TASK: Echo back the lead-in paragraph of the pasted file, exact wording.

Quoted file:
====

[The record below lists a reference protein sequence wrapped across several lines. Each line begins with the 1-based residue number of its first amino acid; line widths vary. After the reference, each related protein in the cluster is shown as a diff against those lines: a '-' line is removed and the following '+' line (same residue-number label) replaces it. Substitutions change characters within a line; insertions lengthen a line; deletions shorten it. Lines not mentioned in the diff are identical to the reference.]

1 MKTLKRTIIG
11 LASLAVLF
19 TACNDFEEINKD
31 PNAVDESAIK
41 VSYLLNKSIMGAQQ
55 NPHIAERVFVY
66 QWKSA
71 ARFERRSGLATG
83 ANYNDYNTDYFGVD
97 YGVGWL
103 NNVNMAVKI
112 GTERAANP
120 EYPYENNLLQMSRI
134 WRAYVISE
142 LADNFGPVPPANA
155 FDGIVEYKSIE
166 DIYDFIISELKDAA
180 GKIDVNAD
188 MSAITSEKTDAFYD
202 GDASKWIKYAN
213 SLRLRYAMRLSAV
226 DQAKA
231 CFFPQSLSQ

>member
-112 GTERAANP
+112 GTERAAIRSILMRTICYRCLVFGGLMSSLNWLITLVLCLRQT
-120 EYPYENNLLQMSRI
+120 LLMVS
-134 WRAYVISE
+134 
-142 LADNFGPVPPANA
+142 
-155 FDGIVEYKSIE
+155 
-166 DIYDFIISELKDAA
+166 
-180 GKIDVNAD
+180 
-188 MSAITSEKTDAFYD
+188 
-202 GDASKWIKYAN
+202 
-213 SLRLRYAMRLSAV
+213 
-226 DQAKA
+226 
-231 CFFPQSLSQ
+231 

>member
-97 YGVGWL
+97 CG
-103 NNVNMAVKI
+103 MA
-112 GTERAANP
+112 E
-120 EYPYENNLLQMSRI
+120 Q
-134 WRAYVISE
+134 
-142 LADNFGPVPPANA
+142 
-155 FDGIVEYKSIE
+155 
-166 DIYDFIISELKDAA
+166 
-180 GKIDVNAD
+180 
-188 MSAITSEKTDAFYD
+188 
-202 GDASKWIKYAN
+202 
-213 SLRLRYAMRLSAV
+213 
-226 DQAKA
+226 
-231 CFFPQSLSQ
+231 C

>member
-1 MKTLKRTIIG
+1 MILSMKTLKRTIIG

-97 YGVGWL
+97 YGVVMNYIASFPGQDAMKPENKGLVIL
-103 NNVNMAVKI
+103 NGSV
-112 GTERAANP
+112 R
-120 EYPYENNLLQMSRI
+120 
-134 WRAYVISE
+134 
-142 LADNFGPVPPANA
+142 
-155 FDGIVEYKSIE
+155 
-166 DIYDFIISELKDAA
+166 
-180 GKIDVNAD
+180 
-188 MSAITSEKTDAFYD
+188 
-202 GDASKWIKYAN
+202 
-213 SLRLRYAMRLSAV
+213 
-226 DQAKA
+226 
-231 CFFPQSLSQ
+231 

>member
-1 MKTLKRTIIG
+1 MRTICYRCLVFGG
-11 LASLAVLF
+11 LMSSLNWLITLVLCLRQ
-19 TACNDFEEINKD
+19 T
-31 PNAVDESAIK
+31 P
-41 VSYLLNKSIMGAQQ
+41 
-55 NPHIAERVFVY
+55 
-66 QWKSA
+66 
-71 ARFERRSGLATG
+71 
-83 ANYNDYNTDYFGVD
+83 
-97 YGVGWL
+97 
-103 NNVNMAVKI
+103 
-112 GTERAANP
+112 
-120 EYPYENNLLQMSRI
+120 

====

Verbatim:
[The record below lists a reference protein sequence wrapped across several lines. Each line begins with the 1-based residue number of its first amino acid; line widths vary. After the reference, each related protein in the cluster is shown as a diff against those lines: a '-' line is removed and the following '+' line (same residue-number label) replaces it. Substitutions change characters within a line; insertions lengthen a line; deletions shorten it. Lines not mentioned in the diff are identical to the reference.]